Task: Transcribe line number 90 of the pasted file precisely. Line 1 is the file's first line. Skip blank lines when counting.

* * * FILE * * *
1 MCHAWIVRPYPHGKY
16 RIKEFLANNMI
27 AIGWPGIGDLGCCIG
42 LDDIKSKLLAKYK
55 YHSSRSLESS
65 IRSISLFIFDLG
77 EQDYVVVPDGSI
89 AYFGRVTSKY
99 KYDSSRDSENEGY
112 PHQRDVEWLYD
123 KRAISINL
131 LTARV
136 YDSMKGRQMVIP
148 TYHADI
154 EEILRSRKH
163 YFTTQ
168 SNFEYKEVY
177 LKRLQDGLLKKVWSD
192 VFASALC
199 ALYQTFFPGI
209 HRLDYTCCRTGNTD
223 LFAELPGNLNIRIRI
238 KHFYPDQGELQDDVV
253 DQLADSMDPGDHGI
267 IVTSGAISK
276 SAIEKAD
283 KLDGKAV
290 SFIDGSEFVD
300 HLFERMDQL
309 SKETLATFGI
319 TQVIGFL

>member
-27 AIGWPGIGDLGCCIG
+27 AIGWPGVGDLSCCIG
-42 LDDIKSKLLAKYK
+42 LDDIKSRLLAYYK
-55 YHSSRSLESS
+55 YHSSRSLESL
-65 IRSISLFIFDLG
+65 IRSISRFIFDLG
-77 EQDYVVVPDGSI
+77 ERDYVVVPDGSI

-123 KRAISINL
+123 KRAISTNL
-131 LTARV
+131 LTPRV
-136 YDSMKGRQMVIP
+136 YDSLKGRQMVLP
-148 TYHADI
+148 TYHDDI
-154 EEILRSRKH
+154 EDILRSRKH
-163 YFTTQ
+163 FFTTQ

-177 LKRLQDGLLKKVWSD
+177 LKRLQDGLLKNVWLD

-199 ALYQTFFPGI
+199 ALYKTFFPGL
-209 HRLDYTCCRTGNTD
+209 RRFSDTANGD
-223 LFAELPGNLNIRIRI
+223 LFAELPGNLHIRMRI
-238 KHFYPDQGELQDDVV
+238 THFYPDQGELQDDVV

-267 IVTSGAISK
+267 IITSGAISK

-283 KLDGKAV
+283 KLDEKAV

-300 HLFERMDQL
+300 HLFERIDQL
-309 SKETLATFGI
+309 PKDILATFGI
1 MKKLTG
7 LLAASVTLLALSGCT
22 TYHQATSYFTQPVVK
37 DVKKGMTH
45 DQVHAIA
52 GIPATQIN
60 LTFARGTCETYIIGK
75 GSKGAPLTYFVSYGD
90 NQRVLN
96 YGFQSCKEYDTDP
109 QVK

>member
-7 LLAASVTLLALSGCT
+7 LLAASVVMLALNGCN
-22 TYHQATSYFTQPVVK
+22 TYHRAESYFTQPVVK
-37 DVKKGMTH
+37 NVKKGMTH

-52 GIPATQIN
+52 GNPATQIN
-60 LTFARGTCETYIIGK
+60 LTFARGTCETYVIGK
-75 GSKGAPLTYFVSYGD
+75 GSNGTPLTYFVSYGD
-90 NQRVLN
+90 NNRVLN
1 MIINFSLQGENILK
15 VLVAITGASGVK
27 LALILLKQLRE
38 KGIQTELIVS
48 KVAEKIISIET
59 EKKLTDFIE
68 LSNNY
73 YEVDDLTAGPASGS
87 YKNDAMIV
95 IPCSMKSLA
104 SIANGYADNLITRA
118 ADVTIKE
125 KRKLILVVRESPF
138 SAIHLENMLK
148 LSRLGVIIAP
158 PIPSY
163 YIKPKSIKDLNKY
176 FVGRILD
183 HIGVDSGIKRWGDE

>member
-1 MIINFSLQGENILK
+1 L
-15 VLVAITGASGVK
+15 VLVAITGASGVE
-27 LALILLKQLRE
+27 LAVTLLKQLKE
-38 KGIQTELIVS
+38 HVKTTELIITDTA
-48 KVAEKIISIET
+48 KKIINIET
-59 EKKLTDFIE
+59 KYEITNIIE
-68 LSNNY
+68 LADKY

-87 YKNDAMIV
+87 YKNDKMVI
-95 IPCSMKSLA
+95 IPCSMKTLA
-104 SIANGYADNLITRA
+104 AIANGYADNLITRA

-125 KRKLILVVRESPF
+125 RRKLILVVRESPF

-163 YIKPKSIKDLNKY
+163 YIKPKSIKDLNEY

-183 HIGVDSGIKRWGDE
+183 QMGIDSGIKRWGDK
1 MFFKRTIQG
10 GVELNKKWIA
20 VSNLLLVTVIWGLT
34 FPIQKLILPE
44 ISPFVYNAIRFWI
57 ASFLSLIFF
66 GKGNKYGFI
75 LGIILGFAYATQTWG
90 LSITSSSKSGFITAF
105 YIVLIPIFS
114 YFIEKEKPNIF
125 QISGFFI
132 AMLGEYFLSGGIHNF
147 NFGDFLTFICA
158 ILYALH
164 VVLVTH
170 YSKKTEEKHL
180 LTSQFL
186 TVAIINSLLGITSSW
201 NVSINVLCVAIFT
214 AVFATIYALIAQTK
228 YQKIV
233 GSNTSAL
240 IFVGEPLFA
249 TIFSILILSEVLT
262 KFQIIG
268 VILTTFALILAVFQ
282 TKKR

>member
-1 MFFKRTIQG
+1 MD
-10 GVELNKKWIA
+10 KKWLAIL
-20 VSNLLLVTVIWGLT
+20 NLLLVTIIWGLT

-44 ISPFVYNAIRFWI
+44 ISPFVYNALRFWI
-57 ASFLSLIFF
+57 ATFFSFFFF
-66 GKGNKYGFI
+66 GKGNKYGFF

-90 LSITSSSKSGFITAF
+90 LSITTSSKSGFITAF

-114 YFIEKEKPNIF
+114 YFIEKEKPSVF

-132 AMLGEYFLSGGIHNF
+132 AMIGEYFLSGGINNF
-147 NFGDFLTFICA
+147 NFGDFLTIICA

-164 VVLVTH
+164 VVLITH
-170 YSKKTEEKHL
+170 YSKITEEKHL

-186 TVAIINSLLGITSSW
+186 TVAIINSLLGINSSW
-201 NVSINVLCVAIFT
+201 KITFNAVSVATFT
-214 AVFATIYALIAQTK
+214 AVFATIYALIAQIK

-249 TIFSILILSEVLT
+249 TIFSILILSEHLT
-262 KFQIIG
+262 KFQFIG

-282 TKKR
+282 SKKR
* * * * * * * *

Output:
+37 NVKKGMTH